Regardless of how we classify this type of aggression, the time for unreserved boldness is now. Unfortunately, and much to my frustration, there are many around the world who are choosing to be bystanders. In the face of great and endless injustice, dishonesty, and the multitude of fabricated modern blood libels being perpetuated, many are simply too afraid to support the cause due to the opposition they may face. They have allowed themselves to be silenced and appease their conscience by telling themselves “someone else will do it.” Considering the intense scrutiny and sheer numbers against Israel and the Jews (as well as Protestant values) I understand the fear. It’s never been easy to be a lion among sheep. Taking on Western media, governing bodies, and universities who have allowed themselves to be hammered into propaganda tools is a daunting task. No longer are these spaces for free-thinking, historical integrity, or honest debate. Instead, they have morphed into cesspools of irrationality and emotional zealotry based on individual relativity and deception. Revisionism and ideological radicalism reign supreme and it’s difficult to argue with fools who are loud, proud, and willing to inflict bodily harm on their enemies for notoriety. It’s difficult to know what anyone is capable of anymore and morality is ebbing on the brink of extinction. Still, as the saying goes, “the only thing necessary for the triumph of evil is for good [people] do nothing.” In light of our increasingly intolerant culture, which is also swiftly divorcing from reality, the biggest mistake Protestant-Believers, Jews, and Pro-Israel advocates can do is twiddle our thumbs and hide. Judeo-Protestant values are worthy of our defense.

The Jewish spirit is as beautiful as it is indominable and a world without it would be an unbearably dark place indeed. Resilience and ability to find joy in the face of great evil is admirable and I recognize this quality in both my Jewish heritage and Protestant faith. Both faiths are the very epitome of the Chinese proverb “fall seven times; get up eight.” Both faiths do so with a supernatural joyfulness…even with tears in their eyes and deep sorrow in their hearts. Both are natural allies even if our country’s leadership sometimes isn’t. We simply keep moving forward, rebuilding, loving, giving, imparting virtues and goodwill on our fellow man. The more we are crushed the stronger we become. Though we may disagree on a few things politically and theologically (as all healthy societies should be able to do!) Jews are still my brothers and sisters in faith and humanity. The Jewish people are my friends, neighbors, and family, no matter what part of this planet they call home. I will always feel great unwavering loyalty to this relationship and together, not apart, we can face this Goliath and find victory. Call me a romantic, but serving and protecting one another is the only future I see. Imagine how light the burden would be if we all stood together; shoulder-to-shoulder. Not clothed in violence and hidden under masks and riot gear, but cloaked in peace, justice, and truth.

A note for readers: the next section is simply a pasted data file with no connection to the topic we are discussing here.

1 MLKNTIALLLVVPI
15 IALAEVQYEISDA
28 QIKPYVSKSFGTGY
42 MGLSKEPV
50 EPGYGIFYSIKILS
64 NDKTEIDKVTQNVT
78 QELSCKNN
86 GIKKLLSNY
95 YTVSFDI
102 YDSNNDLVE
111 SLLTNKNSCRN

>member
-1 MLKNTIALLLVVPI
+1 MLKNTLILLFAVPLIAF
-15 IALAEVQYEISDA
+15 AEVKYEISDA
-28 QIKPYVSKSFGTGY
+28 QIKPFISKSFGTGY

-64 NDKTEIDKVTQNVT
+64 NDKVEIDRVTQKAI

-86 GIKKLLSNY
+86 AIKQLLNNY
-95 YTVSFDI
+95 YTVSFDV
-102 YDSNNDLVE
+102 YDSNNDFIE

So then, to anyone reading this and feeling a prick of conviction, I hope to see your stickers on the road, your signs in the streets, and your votes in the polls.

[1] John 15:13

About the Author
Jordan Hekowczyk is a Protestant mother of two, US Air Force wife, with a Bachelors of Science in Global Studies and Religion.